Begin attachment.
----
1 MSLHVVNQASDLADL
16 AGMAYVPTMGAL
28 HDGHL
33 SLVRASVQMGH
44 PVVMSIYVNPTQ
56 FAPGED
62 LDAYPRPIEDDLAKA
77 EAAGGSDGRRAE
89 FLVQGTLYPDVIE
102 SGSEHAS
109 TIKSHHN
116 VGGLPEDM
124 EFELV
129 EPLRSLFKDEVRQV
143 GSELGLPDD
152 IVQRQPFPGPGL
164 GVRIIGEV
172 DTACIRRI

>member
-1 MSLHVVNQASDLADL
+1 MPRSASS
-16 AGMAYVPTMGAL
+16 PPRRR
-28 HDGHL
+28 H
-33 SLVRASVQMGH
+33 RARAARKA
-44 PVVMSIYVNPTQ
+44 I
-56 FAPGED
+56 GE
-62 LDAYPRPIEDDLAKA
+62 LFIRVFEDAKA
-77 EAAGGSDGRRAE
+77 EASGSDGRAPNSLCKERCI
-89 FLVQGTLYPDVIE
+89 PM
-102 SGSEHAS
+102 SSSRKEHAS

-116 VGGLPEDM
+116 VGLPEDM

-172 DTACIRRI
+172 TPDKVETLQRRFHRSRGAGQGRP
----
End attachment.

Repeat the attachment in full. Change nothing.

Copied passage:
1 MSLHVVNQASDLADL
16 AGMAYVPTMGAL
28 HDGHL
33 SLVRASVQMGH
44 PVVMSIYVNPTQ
56 FAPGED
62 LDAYPRPIEDDLAKA
77 EAAGGSDGRRAE
89 FLVQGTLYPDVIE
102 SGSEHAS
109 TIKSHHN
116 VGGLPEDM
124 EFELV
129 EPLRSLFKDEVRQV
143 GSELGLPDD
152 IVQRQPFPGPGL
164 GVRIIGEV
172 DTACIRRI

>member
-1 MSLHVVNQASDLADL
+1 MPRSASS
-16 AGMAYVPTMGAL
+16 PPRRR
-28 HDGHL
+28 H
-33 SLVRASVQMGH
+33 RARAARKA
-44 PVVMSIYVNPTQ
+44 I
-56 FAPGED
+56 GE
-62 LDAYPRPIEDDLAKA
+62 LFIRVFEDAKA
-77 EAAGGSDGRRAE
+77 EASGSDGRAPNSLCKERCI
-89 FLVQGTLYPDVIE
+89 PM
-102 SGSEHAS
+102 SSSRKEHAS

-116 VGGLPEDM
+116 VGLPEDM

-172 DTACIRRI
+172 TPDKVETLQRRFHRSRGAGQGRP